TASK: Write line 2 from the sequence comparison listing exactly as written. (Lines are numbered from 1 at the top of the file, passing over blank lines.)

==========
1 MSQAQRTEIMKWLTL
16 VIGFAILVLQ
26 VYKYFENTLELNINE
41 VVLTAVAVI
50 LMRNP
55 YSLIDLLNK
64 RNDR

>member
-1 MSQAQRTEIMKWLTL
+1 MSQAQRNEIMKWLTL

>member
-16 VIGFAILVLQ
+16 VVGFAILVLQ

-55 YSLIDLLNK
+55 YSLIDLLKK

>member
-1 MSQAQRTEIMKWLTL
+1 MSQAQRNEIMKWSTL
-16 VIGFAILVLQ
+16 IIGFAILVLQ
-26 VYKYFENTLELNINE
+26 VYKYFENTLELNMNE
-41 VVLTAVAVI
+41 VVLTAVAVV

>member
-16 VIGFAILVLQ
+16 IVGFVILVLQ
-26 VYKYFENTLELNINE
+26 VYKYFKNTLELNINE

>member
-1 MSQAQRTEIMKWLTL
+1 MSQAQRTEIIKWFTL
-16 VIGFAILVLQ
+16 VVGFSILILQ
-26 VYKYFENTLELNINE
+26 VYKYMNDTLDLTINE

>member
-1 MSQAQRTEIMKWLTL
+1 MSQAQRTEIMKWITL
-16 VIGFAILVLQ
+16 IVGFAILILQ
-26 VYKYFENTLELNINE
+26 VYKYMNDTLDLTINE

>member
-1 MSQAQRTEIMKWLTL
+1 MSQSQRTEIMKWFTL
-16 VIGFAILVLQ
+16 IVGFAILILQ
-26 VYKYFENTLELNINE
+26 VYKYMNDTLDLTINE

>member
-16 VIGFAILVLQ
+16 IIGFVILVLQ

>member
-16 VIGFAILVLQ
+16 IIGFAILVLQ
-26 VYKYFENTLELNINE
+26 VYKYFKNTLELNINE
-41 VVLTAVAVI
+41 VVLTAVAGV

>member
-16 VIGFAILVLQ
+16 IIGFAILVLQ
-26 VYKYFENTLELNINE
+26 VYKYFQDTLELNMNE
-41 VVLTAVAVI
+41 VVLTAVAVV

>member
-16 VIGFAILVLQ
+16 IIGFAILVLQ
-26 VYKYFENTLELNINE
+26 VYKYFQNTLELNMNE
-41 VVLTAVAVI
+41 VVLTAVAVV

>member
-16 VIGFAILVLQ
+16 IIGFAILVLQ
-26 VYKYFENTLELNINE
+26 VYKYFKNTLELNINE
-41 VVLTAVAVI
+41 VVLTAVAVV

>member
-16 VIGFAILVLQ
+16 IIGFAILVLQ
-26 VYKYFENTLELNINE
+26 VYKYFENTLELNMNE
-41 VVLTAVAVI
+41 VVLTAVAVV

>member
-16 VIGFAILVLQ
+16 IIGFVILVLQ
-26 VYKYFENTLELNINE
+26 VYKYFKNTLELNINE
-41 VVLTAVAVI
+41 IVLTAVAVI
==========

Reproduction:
16 VIGFAILVLQ